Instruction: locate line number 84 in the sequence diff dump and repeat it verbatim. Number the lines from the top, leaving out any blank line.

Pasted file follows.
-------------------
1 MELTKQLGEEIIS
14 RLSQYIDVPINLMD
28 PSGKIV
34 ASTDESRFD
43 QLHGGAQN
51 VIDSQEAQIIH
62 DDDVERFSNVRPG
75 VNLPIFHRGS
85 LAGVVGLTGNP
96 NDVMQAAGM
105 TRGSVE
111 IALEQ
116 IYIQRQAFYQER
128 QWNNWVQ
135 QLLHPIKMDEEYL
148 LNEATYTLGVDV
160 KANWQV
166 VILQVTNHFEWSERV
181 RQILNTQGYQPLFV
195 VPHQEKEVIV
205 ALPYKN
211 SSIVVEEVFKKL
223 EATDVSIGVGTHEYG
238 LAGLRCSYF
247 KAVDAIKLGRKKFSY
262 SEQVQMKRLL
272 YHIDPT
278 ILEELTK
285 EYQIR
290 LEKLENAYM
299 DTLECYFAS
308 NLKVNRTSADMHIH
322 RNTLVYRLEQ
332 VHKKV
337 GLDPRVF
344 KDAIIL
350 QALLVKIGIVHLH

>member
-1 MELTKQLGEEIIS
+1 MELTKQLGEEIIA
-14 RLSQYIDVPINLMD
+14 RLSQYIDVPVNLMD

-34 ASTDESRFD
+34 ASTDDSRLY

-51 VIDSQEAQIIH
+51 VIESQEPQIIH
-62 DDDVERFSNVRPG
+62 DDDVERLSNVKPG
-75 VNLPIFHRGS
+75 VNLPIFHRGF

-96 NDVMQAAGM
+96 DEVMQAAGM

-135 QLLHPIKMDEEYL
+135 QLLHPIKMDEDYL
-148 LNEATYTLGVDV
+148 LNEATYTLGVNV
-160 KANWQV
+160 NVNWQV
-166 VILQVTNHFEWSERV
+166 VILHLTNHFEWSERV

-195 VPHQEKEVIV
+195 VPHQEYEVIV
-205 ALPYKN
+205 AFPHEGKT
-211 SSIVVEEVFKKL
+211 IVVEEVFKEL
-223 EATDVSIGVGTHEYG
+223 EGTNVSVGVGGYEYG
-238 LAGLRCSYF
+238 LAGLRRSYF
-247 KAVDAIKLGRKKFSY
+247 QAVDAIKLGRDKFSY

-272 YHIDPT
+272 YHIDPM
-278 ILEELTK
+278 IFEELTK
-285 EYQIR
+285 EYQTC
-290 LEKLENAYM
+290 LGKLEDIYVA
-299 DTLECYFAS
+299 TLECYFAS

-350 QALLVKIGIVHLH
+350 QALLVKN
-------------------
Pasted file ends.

+350 QALLVKN